Crusading Priest Calls for Children’s Court
BY Paul Burnell
October 10-16, 1999 Issue | Posted 10/10/99 at 1:00 PM
LONDON—The world's exploited and violated children need their own court of human rights, a crusading priest urged a major United Nations conference.
Columban Father Shay Cullen, an advocate for the abolition of child prostitution, made his latest proposal in August at the International Forum for Child Welfare in Helsinki that was sponsored by the United Nations to mark the 10th anniversary of the U.N. Convention on the Rights of the Child.
Citing statistics from the International Labor Organization, Father Cullen said 50 to 60 million children between the ages of five and 11 are “laboring in inhuman and potentially life-threatening conditions.”
In all, he said, “250 million children between the ages of five and 14 are laboring in developing countries. But many more are maltreated and abused victims of serfdom, child pornography and sweatshops that utilize child labor.”
An empowered youth can fight back, argued Father Cullen. He cited the Global March of Young People, an effort to demonstrate for freedom from child labor and sexual exploitation. Perhaps not well known in many places, the march took place in a number of cities around the world over the last year, ending with a demonstration at U.N. headquarters in New York.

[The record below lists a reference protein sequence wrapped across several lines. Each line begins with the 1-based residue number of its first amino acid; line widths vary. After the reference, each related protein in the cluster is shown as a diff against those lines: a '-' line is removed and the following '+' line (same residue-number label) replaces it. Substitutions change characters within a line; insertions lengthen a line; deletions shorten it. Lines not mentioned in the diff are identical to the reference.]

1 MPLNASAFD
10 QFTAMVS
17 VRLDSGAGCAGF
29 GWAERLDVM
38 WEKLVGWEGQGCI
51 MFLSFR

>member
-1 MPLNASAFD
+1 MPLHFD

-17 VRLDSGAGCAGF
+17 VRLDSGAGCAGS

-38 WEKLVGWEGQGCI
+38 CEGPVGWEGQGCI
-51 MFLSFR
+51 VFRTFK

But an international court would make for better protection for children whose own nations may be looking the other way.
Vikram Parekh, a research officer with Human Rights Watch, said a children's court “would be rather difficult to implement” because “many governments would be reluctant to [cede authority to] another jurisdiction.”
He said children's advocacy and human rights groups should first direct their efforts at getting governments to make the United Nation's convention on child rights made part of their own laws.
Father Cullen's call for an international justice forum for children received modified endorsement from Daphne McLeod, chairman of Pro Ecclesia et Pontifice, a British Catholic organization that promotes loyalty to the Pope and the Magisterium.
“The U.N. has to take action against those who threaten vulnerable children, especially those who are exploited and abused in the Third World,” McLeod told the Register. However, if the U.N. were serious about children's rights, she said, it would stop funding forced abortion in China and the promotion of pro-abortion policies in the Third World.
“When talk of children's rights comes to the West, it is usually at the expense of parents’ rights,” McLeon cautioned. For example, “the European Court of Human Rights is being used to stop parents from smacking their children. The next thing you know you will have children going to court to get out of doing the washing-up.”
In addition to the proposed court, Father Cullen told the conference that much remains to be done to break down the apathy and complacency that pervades government and society over issues such as child exploitation and child sexual abuse. “We are instead faced with an ever greater challenge so long as millions of children are enslaved, abused, exploited,” he said.
Paul Burnell writes from Manchester, England.
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